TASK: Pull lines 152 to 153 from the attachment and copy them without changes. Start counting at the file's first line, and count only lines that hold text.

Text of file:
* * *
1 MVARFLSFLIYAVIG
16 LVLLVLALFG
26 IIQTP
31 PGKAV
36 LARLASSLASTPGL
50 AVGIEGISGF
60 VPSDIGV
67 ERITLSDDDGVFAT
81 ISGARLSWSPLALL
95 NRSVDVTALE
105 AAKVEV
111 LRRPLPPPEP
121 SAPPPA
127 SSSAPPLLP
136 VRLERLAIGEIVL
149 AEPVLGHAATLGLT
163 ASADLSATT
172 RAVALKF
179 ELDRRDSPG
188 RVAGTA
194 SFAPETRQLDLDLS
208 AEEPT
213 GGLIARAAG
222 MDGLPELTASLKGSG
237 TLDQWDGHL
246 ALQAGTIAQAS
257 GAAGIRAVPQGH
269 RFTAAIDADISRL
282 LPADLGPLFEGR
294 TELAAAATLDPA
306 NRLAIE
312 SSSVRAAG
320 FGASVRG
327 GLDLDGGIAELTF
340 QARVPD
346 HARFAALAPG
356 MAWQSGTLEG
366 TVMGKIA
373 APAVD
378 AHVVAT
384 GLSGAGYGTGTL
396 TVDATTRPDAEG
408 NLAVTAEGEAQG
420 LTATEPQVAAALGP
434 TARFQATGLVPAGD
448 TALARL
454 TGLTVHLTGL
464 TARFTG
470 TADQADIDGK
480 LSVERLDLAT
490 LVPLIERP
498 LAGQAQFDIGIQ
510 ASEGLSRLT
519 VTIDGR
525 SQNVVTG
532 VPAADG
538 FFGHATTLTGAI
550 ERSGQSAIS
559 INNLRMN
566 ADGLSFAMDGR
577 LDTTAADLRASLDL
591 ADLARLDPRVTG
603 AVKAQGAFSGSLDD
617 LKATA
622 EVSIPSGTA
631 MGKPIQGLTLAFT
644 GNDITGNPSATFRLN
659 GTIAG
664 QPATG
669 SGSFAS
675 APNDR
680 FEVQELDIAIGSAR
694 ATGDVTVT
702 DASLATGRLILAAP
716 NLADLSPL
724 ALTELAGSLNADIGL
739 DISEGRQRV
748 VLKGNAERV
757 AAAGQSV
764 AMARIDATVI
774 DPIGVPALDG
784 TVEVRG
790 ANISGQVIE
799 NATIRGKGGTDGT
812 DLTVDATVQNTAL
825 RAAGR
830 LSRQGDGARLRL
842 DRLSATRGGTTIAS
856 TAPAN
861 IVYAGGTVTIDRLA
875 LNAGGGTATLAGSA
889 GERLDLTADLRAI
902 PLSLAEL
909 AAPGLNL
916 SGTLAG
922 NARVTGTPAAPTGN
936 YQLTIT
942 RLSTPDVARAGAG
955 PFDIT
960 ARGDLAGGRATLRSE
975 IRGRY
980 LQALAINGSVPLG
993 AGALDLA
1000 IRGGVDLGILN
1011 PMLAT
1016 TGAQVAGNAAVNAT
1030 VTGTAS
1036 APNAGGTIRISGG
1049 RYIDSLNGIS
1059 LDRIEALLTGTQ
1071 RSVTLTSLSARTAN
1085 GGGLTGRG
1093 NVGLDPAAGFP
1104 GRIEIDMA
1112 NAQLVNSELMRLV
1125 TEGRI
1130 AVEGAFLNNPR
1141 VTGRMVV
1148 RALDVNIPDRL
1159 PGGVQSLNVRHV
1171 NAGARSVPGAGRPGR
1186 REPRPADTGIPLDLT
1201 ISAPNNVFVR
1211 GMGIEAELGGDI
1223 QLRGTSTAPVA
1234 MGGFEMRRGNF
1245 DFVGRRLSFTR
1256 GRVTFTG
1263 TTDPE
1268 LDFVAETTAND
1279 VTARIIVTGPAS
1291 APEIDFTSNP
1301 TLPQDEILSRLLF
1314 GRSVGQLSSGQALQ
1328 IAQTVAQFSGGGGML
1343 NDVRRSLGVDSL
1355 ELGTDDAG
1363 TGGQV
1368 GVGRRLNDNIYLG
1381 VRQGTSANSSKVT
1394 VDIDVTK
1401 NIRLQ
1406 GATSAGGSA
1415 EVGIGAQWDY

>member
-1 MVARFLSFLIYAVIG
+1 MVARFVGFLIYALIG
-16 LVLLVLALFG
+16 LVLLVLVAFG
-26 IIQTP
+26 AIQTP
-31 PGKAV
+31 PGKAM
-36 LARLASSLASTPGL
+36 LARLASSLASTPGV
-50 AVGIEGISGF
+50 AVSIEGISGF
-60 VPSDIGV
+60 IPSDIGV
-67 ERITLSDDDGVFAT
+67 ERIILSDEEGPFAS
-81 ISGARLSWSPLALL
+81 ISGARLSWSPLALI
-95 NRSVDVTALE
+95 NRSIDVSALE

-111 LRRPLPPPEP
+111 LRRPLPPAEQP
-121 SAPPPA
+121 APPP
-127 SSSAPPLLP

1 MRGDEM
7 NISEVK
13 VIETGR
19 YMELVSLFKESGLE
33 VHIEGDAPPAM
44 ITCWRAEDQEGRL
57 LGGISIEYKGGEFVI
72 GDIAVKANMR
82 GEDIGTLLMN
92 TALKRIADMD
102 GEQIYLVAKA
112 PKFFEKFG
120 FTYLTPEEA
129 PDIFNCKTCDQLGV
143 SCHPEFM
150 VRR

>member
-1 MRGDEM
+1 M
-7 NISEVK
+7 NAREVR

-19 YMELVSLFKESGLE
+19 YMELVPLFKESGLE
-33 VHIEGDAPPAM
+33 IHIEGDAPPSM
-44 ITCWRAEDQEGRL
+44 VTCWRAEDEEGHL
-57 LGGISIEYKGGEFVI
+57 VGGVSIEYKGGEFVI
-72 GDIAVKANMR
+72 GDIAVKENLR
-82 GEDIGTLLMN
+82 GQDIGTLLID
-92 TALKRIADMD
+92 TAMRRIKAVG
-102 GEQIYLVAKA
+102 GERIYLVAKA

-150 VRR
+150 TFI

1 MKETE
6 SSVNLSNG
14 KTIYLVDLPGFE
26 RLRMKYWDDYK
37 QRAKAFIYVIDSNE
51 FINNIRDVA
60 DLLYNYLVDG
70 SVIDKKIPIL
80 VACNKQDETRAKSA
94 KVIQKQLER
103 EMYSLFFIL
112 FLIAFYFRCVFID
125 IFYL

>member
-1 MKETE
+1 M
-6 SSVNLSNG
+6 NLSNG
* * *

-31 PGKAV
+31 PGKAM